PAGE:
Make (Indian)’ category and all Turnkey projects. AoN would lapse for all cases where the RFP for approved
quantity is not issued within the original validity period of AoN.

Preference will be given to indigenous design, development and manufacturing of defence equipment.

(d) Solicitation of offers

Will be as per ‘Single Stage - Two Bid System’. It will imply that a RFP would be issued soliciting the
technical and commercial bids together, but in two separate and sealed envelopes.

RFP : Vetting And Issue

 draft RFP will be circulated to AM, TM, FM and other stakeholders.

 In cases where ToT is being sought, the nominated PA would prepare the detailed ToT requirements for
inclusion in the RFP.

 Approval of DG (Acq)/VCOAS/VCNS/DCAS/CISC/DG ICG for issue of RFP would be obtained after accord
of AoN.

18 The RFP will be issued by the respective TMs.

18 | DefInsights | November 2018

Request for Proposal (RFP)

The RFP will be a self-contained document that will enable vendors to make their offer after
consideration of full requirements of the acquisition. It will generally consist of four parts as under:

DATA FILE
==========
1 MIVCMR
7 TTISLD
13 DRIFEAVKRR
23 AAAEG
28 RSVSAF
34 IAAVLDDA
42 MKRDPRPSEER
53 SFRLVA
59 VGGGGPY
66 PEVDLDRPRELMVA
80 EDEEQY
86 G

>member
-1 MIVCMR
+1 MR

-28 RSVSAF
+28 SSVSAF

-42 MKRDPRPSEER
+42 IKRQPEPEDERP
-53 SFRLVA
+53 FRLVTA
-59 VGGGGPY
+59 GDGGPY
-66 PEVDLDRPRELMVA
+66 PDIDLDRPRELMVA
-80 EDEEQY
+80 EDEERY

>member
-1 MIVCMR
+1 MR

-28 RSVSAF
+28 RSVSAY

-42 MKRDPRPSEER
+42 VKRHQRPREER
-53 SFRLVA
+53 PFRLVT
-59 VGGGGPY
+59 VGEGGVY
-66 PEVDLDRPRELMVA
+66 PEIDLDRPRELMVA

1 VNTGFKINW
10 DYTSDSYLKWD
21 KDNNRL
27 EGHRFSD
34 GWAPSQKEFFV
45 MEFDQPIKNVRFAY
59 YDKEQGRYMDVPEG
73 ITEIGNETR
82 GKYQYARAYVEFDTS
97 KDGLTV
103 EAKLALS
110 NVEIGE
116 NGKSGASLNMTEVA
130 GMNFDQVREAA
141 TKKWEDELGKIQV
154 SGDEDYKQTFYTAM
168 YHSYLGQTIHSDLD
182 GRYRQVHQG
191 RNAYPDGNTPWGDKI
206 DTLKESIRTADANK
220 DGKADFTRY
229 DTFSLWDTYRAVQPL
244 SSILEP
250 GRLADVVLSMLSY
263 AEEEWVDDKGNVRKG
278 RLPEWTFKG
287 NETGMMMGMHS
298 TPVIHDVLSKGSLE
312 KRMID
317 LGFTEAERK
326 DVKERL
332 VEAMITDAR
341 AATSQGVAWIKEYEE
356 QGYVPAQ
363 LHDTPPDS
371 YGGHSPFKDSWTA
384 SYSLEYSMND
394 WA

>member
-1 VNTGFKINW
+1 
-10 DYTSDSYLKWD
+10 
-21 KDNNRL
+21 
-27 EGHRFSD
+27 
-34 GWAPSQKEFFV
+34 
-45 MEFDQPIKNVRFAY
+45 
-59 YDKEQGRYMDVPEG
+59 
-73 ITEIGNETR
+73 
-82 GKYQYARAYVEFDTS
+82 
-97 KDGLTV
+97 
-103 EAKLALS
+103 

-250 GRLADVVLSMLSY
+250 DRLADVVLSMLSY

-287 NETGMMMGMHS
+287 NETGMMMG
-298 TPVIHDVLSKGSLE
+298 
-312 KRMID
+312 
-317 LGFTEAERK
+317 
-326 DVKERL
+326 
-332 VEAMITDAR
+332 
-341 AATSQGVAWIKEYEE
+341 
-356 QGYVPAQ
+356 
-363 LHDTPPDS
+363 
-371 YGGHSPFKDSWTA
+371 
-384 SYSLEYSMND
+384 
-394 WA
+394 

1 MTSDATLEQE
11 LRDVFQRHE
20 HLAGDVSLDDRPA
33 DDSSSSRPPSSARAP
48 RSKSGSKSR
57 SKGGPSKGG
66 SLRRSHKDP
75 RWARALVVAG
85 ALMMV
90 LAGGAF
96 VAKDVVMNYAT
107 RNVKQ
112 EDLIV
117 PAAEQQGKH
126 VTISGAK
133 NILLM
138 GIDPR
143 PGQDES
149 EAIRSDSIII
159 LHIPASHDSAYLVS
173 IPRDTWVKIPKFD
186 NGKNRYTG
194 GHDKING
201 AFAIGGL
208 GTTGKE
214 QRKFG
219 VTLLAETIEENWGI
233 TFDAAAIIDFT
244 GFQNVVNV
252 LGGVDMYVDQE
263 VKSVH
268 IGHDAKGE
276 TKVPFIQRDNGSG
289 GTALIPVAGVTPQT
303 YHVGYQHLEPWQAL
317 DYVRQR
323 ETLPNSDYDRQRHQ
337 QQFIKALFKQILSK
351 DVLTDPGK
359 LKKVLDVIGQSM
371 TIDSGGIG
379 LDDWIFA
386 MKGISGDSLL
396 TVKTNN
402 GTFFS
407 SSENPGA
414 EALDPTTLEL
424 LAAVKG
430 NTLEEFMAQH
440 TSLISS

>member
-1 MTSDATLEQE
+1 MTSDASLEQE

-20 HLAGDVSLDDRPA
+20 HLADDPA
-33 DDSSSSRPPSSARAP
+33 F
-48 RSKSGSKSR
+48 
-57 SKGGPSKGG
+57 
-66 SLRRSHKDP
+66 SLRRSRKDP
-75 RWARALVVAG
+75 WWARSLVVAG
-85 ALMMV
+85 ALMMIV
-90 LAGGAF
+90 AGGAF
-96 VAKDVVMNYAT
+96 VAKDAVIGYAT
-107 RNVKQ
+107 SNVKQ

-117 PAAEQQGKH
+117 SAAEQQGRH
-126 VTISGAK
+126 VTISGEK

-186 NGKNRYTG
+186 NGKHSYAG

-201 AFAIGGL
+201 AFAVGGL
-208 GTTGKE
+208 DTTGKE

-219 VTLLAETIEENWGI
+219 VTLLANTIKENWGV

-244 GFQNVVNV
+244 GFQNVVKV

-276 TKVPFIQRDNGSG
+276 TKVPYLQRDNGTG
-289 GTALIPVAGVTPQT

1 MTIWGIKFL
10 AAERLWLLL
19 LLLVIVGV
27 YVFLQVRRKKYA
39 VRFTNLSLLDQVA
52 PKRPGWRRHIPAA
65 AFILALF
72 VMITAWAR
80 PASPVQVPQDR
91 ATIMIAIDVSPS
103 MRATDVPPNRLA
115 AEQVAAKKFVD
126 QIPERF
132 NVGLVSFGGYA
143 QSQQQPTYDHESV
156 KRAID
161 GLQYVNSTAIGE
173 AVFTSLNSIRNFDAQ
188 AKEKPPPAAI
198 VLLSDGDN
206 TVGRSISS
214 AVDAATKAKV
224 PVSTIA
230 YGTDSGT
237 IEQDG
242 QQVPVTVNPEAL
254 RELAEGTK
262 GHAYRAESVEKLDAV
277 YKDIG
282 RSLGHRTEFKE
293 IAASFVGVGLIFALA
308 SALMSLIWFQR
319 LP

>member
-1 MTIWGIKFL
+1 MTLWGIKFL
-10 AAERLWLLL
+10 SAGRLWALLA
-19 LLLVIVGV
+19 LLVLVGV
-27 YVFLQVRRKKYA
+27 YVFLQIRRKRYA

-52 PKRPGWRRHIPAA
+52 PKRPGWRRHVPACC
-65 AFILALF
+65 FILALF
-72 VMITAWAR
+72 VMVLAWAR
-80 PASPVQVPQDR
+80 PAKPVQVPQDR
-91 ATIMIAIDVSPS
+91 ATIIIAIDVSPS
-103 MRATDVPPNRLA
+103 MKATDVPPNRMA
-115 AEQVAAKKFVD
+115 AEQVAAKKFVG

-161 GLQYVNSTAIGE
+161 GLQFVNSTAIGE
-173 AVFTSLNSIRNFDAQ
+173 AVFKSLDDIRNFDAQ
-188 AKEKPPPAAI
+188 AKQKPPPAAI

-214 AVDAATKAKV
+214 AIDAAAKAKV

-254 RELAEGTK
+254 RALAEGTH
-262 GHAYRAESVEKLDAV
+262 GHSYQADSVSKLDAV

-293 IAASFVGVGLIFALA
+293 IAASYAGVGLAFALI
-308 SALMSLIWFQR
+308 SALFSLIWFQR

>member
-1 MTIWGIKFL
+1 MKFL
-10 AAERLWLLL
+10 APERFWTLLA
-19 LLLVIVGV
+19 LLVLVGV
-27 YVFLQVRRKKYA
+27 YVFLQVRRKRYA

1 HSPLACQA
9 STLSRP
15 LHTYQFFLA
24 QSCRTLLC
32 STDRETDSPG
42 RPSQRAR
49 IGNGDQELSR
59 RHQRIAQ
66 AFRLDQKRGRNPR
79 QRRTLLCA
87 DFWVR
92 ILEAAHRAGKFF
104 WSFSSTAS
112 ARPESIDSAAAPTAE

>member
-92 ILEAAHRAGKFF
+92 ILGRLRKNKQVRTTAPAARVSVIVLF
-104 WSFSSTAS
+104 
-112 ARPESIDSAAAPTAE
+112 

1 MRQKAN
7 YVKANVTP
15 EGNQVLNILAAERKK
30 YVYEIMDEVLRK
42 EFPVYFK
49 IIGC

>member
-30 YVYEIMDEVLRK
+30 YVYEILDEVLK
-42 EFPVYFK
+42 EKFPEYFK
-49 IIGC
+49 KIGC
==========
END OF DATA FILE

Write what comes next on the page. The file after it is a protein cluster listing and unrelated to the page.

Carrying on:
 The first part elaborates the general requirement of the equipment, the numbers required, the
time frame for deliveries, the environmental parameters for functioning, conditions of usage and
maintenance, requirement for training, Engineering Support Package (ESP), Offset obligations (if
applicable) and warranty/guarantee conditions etc. It specifies the prescribed procedure and last
date and time for submission of offers.

 The second part of the RFP incorporates the SQRs describing the technical parameters of the
proposed equipment in clear and unambiguous terms.

 The third part of the RFP outlines the commercial aspects of the procurement, including clear
statements on Payment Terms, Performance-cum-Warranty Guarantees, and Additional Bank
Guarantee in respect of Essential Parameters-B (if applicable)

 The fourth part of the RFP defines the criteria for evaluation, trial methodology and acceptance,
both in terms of technical and commercial contents.

In cases where ToT is involved, the RFP would include the requirement for indigenous manufacturing
under ToT.

In case a single bid is received at the bid submission stage, SHQ may proceed with the process and